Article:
Day two of the CBSR conference began with a pull-no-punches presentation by Alex Neve, secretary general of Amnesty International Canada. His message is simple . . . voluntarism in addressing human rights issues doesn't work; you need legally binding minimun standards of behaviour. Neve's argument is that the world requires laws, oversight committees of experts and courts to bring those who violate human rights (including business executives) to justice. As for why business should support this point of view, Neve argues that regulation will provide the corporate world with "clarity, common expectations, predictability and participation".
I think there is greater merit in the model presented later in the morning by John Morrison of the Business Leadership Initiative on Human Rights and John Sherman III of National Grid, a corporate supporter of the initiative (as is Hewlett-Packard) headquartered in the UK but with operations in the US. The goal of BLIHR is to "explore the ways that human rights standards and principles can inform issues of corporate responsibility and corporate governance" and it intends to develop tools that will assist business in implementing the set of norms contained in the UN Norms on the Responsibilities of Transnational Corporations and Other Business Enterprises with Regard to Human Rights (called in CSR circles 'The Norms' . . .thankfully).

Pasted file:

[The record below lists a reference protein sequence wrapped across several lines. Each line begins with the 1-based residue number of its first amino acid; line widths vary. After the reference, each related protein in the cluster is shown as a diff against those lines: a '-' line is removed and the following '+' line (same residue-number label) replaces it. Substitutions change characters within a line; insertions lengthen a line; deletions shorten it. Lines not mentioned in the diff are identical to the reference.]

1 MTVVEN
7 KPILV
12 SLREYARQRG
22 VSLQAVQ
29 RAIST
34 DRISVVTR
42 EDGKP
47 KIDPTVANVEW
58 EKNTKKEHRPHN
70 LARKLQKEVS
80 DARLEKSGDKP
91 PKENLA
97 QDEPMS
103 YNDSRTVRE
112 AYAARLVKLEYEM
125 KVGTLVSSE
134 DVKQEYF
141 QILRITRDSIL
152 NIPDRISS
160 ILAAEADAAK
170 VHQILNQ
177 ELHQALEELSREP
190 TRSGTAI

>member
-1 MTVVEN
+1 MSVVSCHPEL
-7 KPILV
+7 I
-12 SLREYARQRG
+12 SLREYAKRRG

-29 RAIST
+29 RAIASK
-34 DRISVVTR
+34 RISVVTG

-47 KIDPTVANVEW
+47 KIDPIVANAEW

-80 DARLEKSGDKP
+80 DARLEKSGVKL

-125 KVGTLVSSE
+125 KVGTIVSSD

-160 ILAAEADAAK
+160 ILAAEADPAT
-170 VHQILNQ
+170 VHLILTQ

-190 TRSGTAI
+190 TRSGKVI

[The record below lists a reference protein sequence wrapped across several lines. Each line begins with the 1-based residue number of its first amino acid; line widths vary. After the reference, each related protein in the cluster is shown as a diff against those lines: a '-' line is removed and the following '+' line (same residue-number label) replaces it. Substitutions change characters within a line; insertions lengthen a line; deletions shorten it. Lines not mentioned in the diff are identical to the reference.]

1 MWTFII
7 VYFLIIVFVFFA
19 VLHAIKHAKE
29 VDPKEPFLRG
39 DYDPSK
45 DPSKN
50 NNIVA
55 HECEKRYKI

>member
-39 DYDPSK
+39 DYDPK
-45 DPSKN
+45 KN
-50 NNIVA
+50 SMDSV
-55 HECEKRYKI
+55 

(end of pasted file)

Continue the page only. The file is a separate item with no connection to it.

In other words, there is a pathway to encouraging responsible business behaviour with respect to human rights that runs between voluntarism based on promises that may or may not be kept and regulation interpreted and managed by inflexible, ideologically driven bureaucrats . . . that pathway is to offer guidance in how to integrate human rights considerations into core business activities and decisions. The 'Norms' say what should be done: the BLIHR -- which is a business-led initiative -- will say how it can be done.